Sodium, or simply salt as we typically think of it, is perhaps one of the most maligned nutrients today, due to associations with cardiovascular disease hammered into our collective consciousness. Yet, sodium is one of the most crucial minerals needed in the body, and we actually need a good amount of it — for adequate cellular hydration, adrenal function, and a robust metabolism, to name just a few things.
New research indicates that sodium intake is actually associated with increased life-expectancy and has an inverse relationship with all-cause mortality (meaning: higher sodium levels, lower all-cause mortality and vice versa) . Additional research on sodium intake and heart failure also states that the evidence is unclear whether low sodium intake benefits patients with heart failure, and there are likely multiple causal factors for heart disease besides sodium intake .
Is it possible that our cultural fear and avoidance of salt (in the West at least) is actually contributing to worse health outcomes across the board? In this article, we’ll discuss what salt does for your body, how much sodium you should consume daily, how much sodium is actually too much sodium, and how to optimize your sodium intake.
Table of Contents:
- What Does Salt Do For the Body?
- The Type of Salt Matters
- If You Crave Salt
- Can You Have Too Much Sodium?
- What Does It Feel Like When You Don’t Have Enough Sodium?
- How to Optimize Your Sodium Intake
- Sodium Butyrate
- Make Sure You're Getting the Right Amount of Sodium
What Does Salt Do for the Body?
Getting enough salt in our diet is incredibly important for overall health, and unlike some vitamins, our diet is the only way we can supply it. Sodium supports a wide range of bodily functions, including:
- Getting nutrients in and waste out of the cell (alongside potassium)
- Bone health
- Cardiovascular health (seriously!) 
- Hormone production, including sex hormones like progesterone
- Encouraging a healthy response to stress
- Turning food into energy
- Adrenal health/fatigue (The adrenals regulate sodium levels in the body. We need a good balance of sodium with magnesium to support the adrenals.)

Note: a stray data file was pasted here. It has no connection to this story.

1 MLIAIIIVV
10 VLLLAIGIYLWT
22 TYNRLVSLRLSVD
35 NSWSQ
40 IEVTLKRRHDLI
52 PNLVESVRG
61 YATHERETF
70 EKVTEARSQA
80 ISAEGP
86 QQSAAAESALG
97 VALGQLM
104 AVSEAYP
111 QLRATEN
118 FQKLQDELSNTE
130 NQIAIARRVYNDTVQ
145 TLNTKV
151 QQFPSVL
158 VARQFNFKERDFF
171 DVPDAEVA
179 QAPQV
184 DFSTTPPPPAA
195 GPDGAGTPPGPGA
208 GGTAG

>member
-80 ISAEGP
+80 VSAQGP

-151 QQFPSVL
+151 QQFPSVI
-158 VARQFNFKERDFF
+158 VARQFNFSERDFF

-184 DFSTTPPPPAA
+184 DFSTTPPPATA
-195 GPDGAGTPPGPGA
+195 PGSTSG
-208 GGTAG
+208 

- Maintaining blood volume and blood pressure
- Anti-bacterial action! Salt was used historically as a preservative (and still is).
- Balancing our mood, i.e. low to no anxiety or depression.
How we feel when we have balanced sodium levels in the body (along with the other macrominerals) is typically energetic, happy, and motivated. This is because your adrenals are running at full capacity, you feel like you can handle the stress that comes your way, and your cells are well hydrated. Sounds good, right?
The Type of Salt Matters
There’s a significant difference between a) guzzling down refined, iodized table salt, usually in processed foods and restaurant salt shakers, and b) adding real, mineralized salt to your meals and water.
Iodized salt, while still recommended by most doctors, is a stripped down version of what real salt actually is. Iodized salt is sprayed with a potassium iodide solution to add iodine, but whether we really need iodine added to our diets in this way is up for debate at this point. There are other ways to get iodine in your diet, like dried seaweed (nori), fish, shellfish, and red meat. Table salt is also bleached to get its iridescent white color, and may contain additives like dextrose and anti-caking agents. Not ideal.
Salts like Himalayan pink salt or Real Salt (mined from ancient seabeds in Utah) is sodium plus additional trace minerals, just how nature made it. We were always meant to consume sodium along with the other minerals we need for optimal health on a cellular level. Makes you wonder what the studies would say if they looked at intakes of unrefined, non-toxic mineral salt, doesn’t it?
If You Crave Salt
If you’re craving salt, your body might be dealing with high cortisol levels, possible adrenal fatigue, hormone imbalances, or plain old dehydration. In any case, you might want to reevaluate your salt intake, especially if you’ve been avoiding it for a long time. The body knows what it needs, listen to your cravings!
Recommended Sodium Intake